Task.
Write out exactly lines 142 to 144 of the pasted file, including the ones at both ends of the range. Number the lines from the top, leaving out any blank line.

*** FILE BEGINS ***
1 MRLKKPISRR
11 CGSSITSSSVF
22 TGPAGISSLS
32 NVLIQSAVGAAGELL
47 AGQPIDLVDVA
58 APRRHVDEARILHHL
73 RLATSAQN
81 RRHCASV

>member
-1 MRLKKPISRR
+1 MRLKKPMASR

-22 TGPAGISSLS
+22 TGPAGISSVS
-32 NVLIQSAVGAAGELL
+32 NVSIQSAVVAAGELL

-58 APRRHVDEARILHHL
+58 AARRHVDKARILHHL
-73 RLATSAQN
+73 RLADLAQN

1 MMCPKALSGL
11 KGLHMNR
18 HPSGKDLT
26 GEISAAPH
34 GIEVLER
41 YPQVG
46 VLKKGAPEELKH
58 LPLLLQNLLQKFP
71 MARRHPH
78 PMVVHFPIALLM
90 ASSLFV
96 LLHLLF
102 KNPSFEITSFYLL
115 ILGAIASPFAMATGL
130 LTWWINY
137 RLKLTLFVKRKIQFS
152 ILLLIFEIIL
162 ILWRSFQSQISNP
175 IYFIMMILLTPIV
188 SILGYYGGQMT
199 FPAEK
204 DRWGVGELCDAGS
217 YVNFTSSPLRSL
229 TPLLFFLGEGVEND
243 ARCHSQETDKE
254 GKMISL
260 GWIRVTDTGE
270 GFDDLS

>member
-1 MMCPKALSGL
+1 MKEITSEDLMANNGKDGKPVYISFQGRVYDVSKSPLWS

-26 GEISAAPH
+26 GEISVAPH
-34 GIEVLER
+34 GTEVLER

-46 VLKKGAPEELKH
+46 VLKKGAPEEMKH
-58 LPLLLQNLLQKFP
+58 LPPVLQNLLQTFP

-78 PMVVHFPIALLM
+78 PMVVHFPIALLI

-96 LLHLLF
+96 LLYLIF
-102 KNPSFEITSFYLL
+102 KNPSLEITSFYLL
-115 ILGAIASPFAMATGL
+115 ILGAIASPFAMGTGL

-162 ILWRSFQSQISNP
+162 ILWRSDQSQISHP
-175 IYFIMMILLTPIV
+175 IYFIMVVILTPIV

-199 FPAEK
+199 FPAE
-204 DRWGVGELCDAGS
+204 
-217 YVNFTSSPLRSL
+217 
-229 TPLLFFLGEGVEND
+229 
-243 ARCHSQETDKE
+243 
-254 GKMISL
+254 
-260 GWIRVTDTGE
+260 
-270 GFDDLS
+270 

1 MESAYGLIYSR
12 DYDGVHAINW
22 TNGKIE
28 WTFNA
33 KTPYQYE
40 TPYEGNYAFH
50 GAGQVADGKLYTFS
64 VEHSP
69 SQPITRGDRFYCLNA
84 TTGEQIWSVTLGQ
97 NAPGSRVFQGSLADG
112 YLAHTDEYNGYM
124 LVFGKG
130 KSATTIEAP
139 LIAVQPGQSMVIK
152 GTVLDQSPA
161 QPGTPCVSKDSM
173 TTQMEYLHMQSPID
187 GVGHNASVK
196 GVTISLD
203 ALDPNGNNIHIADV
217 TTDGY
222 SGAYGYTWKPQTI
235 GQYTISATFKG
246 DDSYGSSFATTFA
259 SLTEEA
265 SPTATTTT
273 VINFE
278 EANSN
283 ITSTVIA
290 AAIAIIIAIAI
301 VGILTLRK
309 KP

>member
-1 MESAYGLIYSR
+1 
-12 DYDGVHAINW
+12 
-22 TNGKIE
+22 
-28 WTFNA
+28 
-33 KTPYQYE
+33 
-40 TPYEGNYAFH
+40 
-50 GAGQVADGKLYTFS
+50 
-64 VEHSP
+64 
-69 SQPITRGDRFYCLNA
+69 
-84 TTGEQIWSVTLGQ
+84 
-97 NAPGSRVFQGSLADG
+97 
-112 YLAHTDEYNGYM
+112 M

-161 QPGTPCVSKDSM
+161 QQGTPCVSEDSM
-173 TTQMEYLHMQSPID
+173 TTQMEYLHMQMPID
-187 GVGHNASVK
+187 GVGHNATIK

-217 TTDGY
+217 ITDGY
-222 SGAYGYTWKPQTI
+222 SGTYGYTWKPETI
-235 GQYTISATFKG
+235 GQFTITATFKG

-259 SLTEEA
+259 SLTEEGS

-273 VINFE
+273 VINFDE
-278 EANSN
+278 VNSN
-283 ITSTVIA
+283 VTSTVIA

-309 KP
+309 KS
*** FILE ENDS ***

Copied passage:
+97 
-112 YLAHTDEYNGYM
+112 M